Ok, so how is this accomplished? While many players are looking for a magic bullet or a training aid which might help one miraculously get into a good impact position, I dare say there is not one. It is a trial and error proposition, a learn-from-the-mistakes kind of thing achieved only through repetition with a thorough understanding of what needs to be done. The hardest thing to do is IGNORE the outcome when learning a new motor skill, but you must do it. A couple of things you might try:

  • Start with 30-50 yard pitch shots, paying close attention to the hands leading at impact. Again ignore the outcome, look only at the divot.
  • Hit a TON of fairway bunker shots. Draw a line in the sand 3-4″ in front of the ball and try to hit it.
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Instruction

What you can learn from the rearview camera angle

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We often analyze the golf swing from the face-on view or down-the-line camera angle. However, we can also learn how the body moves in the swing from the rearview or backside view.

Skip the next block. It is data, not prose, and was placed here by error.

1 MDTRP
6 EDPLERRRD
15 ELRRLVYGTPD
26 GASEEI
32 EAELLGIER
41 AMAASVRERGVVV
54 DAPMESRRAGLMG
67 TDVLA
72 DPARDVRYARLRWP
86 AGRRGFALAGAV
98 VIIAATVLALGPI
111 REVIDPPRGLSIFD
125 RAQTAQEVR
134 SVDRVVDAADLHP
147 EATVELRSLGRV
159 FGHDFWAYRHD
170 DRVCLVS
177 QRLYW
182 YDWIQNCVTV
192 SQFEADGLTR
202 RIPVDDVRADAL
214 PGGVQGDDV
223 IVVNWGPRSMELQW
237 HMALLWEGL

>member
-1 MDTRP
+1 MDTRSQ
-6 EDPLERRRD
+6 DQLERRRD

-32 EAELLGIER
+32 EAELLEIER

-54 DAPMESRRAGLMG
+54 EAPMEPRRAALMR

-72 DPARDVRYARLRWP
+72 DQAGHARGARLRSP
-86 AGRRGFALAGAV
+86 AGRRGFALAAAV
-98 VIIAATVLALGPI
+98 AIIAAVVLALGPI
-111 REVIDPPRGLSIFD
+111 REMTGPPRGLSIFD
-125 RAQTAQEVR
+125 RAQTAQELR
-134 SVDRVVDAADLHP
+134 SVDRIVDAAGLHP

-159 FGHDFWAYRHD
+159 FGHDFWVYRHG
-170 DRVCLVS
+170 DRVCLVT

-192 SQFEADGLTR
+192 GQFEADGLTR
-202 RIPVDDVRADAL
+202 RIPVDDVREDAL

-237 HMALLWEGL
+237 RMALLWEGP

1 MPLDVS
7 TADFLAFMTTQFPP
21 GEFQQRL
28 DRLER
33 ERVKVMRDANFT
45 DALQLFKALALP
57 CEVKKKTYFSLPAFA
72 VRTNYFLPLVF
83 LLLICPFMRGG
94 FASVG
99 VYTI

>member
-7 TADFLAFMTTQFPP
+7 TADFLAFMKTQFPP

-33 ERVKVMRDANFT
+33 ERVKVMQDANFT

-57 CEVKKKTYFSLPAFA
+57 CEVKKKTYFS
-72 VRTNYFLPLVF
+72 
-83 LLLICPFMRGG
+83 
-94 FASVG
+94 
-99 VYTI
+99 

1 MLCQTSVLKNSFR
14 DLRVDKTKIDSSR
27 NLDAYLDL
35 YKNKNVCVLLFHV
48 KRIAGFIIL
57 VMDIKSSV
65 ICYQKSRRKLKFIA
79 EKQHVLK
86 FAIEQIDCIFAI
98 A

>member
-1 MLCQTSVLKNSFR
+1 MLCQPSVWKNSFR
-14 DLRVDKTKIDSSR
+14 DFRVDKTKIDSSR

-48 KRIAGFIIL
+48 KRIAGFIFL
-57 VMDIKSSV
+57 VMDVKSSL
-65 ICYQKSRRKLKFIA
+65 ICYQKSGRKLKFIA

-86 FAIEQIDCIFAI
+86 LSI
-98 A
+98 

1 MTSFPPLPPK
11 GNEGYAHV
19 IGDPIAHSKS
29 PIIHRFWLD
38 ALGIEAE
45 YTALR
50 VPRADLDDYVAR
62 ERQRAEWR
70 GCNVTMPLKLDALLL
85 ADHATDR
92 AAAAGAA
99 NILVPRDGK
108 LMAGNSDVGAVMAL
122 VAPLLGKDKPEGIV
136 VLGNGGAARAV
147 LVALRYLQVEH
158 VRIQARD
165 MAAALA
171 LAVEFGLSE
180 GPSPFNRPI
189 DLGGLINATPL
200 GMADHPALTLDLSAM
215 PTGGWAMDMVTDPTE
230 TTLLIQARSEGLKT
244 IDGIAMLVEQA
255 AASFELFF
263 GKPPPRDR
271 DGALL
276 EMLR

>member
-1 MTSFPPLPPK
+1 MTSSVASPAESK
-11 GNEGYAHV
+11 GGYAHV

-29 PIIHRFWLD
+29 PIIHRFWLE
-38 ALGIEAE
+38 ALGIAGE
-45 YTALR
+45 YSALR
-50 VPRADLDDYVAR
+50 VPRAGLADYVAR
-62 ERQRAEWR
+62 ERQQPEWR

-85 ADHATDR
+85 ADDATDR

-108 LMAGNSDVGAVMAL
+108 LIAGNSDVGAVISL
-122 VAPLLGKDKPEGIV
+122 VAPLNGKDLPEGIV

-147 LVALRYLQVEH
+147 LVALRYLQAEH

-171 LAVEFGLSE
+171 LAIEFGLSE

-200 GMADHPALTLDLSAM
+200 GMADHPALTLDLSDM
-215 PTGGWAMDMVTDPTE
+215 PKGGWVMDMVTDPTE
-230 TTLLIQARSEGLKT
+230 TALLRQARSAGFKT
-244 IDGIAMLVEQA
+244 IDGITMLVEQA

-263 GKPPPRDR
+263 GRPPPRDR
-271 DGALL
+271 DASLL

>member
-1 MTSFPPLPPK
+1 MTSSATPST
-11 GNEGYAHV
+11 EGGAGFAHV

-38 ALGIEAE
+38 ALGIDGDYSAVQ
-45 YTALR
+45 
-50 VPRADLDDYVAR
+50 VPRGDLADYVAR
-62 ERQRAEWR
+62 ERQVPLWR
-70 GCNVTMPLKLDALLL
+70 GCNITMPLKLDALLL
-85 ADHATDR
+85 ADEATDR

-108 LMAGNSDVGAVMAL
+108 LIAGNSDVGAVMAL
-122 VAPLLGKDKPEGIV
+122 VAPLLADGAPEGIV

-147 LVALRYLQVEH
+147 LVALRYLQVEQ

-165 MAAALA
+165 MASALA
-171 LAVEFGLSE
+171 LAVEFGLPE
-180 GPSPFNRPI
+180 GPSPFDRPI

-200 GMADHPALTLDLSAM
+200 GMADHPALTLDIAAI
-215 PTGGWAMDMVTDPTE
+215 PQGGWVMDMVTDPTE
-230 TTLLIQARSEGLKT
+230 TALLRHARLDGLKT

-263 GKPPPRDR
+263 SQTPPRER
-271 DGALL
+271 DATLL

When seeing the swing from the rearview, we can easily see how the glutes work. The trail glute actually moves back and around in the backswing. This means the glute moves towards the target or towards the lead heel. Note the trail glute start point and endpoint at the top of the backswing.

To some, this may seem like it would cause a reverse weight shift. However, this glute movement can enable the upper body to get loaded behind the ball. This is where understanding the difference between pressure, and weight is critical (see: “Pressure and Weight”).

This also enhances the shape of the body in the backswing. From the rear angle, I prefer to have players with a tuck to their body in their trail side, a sign of no left-side bend.

This puts the body and trail arm into a “throwing position”, a dynamic backswing position. Note how the trailing arm has folded with the elbow pointing down. This is a sign the trailing arm moved in an efficient sequence to the top of the backswing.

Next time you throw your swing on video, take a look at the rearview camera angle. From this new angle, you may find a swing fault or matchup needed in your golf swing to produce your desired ball flight.